Once your pasta is the desired doneness, drain it in a colander, giving it a good shake to remove the excess liquid. Don't rinse if it is destined for a hot dish. You want to leave the starchy film on the pasta so it will grab that sauce. If making a cold pasta salad, rinsing is your choice. Hot pasta will absorb the dressing like crazy, but rinsed cool pasta won't. I've used 2 to 3 bottles of dressing on hot pasta, trying to hurry along the salad mixing process. While the pasta may not be the star of the show at your house, you want to make sure it's perfect, no matter how it's served. Thank you to about.com for some of these tips.
Word to the wise: Be on the lookout for this year's Taste of Home cooking school tickets going on sale. Set for Saturday, April 27, the cooking school will be one day only this year, so you know it will sell out fast. It's still a little early, but we want you to have a heads-up so you don't miss out on this popular event.
Today's first two recipes are from "Fresh and Simple Pasta Pronto." Make the sausage dish less spicy by choosing a regular Italian sausage link and adding a little ham for an extra-hearty German-style soup. For dessert, from "Cooking Light '88" we get a good use for ripe bananas. These cupcakes are tasty plain, or you can dress them up with a chocolate drizzle or cream-cheese frosting on top. Have a wonderful week and happy eating!
Bow ties with sausage and sweet peppers
8 ounces dried large bow tie pasta
3/4 pound spicy Italian sausage links
2 medium red sweet peppers, cut into 3/4-inch pieces
1/2 cup vegetable or beef broth
1/4 teaspoon coarsely ground pepper
1/4 cup snipped fresh Italian parsley
Cook pasta according to package's directions; drain. Return pasta to saucepan. While pasta is cooking, cut sausage into 1-inch pieces. In a large skillet, cook sausage and peppers over medium-high heat until sausage is brown; drain. Stir the broth and pepper into skillet. Bring to a boil. Reduce heat and simmer, uncovered, for 5 minutes. Remove from heat. Pour over pasta; add parsley. Toss to gently coat. Transfer to warm serving dish. Yields 4 servings.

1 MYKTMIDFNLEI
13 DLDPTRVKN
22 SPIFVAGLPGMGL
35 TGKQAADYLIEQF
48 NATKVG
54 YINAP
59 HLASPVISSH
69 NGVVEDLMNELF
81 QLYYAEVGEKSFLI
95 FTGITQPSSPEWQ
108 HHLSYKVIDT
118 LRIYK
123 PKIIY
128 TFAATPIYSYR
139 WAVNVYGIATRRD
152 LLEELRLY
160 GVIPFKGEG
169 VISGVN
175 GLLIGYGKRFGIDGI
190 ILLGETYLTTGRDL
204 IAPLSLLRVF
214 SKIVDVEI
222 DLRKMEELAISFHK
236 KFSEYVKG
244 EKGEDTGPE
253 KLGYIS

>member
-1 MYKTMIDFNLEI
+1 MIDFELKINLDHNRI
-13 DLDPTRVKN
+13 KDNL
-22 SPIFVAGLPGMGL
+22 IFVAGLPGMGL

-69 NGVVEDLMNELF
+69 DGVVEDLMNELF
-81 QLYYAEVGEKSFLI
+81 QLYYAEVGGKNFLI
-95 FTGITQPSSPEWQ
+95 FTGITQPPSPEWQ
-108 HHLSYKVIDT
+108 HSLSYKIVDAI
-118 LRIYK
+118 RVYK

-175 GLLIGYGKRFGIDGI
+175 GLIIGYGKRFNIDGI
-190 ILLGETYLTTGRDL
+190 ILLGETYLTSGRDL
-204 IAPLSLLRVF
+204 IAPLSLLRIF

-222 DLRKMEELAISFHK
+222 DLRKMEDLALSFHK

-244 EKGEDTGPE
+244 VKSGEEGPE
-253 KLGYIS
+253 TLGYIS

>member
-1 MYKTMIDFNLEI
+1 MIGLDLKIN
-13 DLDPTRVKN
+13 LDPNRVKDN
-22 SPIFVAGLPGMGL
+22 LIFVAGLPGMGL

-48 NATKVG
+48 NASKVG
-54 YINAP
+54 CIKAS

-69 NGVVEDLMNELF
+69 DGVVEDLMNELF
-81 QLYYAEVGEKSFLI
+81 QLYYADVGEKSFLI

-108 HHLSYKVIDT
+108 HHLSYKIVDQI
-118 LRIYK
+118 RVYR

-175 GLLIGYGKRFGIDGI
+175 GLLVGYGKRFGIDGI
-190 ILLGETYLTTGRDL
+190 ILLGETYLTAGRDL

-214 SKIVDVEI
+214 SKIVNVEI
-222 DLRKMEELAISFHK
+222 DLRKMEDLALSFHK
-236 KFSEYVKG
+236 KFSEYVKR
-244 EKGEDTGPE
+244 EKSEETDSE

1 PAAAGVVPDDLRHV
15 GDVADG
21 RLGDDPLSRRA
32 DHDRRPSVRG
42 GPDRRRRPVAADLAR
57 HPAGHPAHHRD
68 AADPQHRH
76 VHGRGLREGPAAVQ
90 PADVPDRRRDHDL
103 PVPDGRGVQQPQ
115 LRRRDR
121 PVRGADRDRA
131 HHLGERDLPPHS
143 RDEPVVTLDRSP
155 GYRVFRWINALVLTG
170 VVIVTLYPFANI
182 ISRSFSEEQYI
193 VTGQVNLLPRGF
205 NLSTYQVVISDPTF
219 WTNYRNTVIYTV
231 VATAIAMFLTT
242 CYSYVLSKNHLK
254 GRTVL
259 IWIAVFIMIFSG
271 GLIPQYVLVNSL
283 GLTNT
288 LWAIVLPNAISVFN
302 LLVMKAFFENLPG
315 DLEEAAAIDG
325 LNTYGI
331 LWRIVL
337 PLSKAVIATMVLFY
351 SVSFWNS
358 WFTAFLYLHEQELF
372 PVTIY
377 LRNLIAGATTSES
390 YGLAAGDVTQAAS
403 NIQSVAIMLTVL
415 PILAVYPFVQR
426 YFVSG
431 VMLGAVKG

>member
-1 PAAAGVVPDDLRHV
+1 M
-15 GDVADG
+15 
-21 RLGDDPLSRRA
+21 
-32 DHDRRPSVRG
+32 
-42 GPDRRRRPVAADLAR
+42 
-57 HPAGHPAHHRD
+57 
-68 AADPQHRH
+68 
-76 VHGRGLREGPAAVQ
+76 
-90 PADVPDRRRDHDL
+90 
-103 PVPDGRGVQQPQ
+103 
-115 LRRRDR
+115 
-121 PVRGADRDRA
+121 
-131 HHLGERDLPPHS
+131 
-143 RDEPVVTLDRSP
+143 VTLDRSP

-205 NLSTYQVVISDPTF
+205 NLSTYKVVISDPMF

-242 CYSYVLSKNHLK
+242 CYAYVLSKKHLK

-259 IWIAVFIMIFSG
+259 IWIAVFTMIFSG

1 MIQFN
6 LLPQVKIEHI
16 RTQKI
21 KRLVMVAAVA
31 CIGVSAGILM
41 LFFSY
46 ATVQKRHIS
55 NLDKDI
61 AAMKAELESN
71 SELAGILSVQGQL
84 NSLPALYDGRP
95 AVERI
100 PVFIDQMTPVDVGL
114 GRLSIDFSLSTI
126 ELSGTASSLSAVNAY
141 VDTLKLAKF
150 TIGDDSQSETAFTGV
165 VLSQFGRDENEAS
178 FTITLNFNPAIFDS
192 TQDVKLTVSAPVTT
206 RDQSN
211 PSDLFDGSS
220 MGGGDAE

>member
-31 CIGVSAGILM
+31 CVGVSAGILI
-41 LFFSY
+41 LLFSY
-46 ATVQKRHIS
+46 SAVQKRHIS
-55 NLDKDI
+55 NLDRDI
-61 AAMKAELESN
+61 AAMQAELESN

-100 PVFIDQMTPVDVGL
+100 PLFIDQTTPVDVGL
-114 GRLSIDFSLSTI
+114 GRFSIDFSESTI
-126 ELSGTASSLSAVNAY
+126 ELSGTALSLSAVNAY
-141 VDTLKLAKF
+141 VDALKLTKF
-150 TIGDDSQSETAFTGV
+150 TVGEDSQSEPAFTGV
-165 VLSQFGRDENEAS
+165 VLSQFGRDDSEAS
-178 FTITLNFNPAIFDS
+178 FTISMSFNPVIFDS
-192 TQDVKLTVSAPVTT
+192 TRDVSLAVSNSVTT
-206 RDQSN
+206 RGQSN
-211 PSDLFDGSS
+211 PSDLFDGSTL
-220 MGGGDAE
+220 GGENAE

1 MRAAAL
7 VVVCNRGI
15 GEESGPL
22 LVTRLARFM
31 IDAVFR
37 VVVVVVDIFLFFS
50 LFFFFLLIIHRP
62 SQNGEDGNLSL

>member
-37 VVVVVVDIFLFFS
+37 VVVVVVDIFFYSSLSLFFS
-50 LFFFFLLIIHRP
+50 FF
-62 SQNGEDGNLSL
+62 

Cabbage and pasta soup
4 cups reduced-sodium chicken broth
2 cups water
1 tablespoon German-style or spicy brown mustard
1/2 teaspoon celery seed
1/4 teaspoon pepper
11/4 cups dried medium-shell macaroni
1 cup cooked ham, chopped
3 cups shredded coleslaw mix with carrots
1 cup frozen peas
In a large saucepan, bring broth, water, mustard, celery seed and pepper to a boil (mixture may look curdled). Add pasta and ham; return to boil. Reduce heat and simmer, uncovered, for 10 to 12 minutes or until pasta is tender but firm. Stir in cabbage and peas; let stand for 5 minutes. Yields 4 servings.
1 1/2 cups flour
2 tablespoons unsweetened cocoa
1 1/2 teaspoons baking powder
1/4 cup margarine, softened
1/4 cup sugar
1 cup mashed ripe banana
2/3 cup skim milk
1/2 teaspoon vanilla extract
Combine flour, cocoa and baking powder in small bowl. Stir well; set aside. Cream margarine in medium bowl. Gradually add sugar, beating well. Add egg and banana, beating well. Add reserved dry ingredients to creamed mixture alternately with milk, beginning and ending with flour mixture. Mix well after each addition. Stir in vanilla. Spoon batter into 12 paper-lined muffin cups, filling 2/3 full. Bake at 350 degrees for 25 to 30 minutes. Remove from pans and cool completely on wire rack. Yields 12 cupcakes.
Address correspondence to Cheryle Finley, c/o The Joplin Globe, P.O. Box 7, Joplin, MO 64802.